Meiosis is the formation of egg and sperm cells. In sexually reproducing organisms, body cells are diploid, meaning they contain two sets of chromosomes (one set from each parent). To maintain this state, the egg and sperm that unite during fertilization must be haploid, meaning they each contain a single set of chromosomes. During meiosis, diploid cells undergo DNA replication, followed by two rounds of cell division, producing four haploid sex cells.
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Meiosis. What a funny word with so many vowels. Well, this is a really important part of human biology and the biology of many other organisms that go through sexual reproduction. Basically, here's the problem: You've got a certain number of chromosomes; we humans have 46. But a child who's going to get half of their inheritance from their mother and father, they can't get 46 from both of them--that would be 92. So there has to be a way to take those paired chromosomes and break them apart in order to make gametes; sperm and eggs. That's what meiosis is all about. It's taking that complete set and breaking it down to a so-called haploid set and also providing the opportunity for recombination to occur to sort of scramble the copies and produce new kinds of outcomes, which is critical for the diversity of a species. Meiosis is one of those things that's hard to really get your mind around. There's meiosis 1, there's meiosis 2...you have to learn where the recombination occurs, but it is a really exciting part of human biology.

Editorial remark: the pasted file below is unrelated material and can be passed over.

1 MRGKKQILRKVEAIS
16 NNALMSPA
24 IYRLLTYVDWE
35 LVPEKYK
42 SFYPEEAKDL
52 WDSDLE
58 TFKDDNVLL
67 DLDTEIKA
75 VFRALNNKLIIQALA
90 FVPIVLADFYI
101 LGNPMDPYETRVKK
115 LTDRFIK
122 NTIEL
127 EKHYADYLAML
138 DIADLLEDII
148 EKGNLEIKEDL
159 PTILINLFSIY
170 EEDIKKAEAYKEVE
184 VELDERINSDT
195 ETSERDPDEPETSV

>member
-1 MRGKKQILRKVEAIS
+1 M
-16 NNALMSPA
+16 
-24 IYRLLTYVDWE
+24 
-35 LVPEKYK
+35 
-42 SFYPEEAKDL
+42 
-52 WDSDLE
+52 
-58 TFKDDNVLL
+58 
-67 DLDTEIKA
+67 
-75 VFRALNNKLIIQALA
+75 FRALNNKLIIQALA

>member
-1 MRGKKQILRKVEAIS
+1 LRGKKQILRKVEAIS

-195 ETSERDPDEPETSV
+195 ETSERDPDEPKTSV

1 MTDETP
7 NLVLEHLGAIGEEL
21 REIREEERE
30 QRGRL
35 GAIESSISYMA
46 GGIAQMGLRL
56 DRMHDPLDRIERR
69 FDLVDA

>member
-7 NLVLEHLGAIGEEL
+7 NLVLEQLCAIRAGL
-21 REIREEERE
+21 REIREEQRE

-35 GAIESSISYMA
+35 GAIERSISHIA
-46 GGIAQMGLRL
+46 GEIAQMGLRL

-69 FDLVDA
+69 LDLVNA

Francis S. Collins, M.D., Ph.D.
Director, National Institutes of Health; Former Director, National Human Genome Research Institute
Dr. Francis S. Collins, director of the National Institutes of Health, is noted for his landmark discoveries of disease genes and his visionary leadership of the Human Genome Project, a complex multidisciplinary scientific enterprise directed at mapping and sequencing human DNA. Dr. Collins was the director of the National Human Genome Research Institute from 1993 to 2008. His research has led to the identification of genetic variants associated with type 2 diabetes and the genes responsible for cystic fibrosis, neurofibromatosis, Huntington's disease and Hutchinson-Gilford progeria syndrome. In 2007, Dr. Collins received the Presidential Medal of Freedom, the nation's highest civil award, for his revolutionary contributions to genetic research.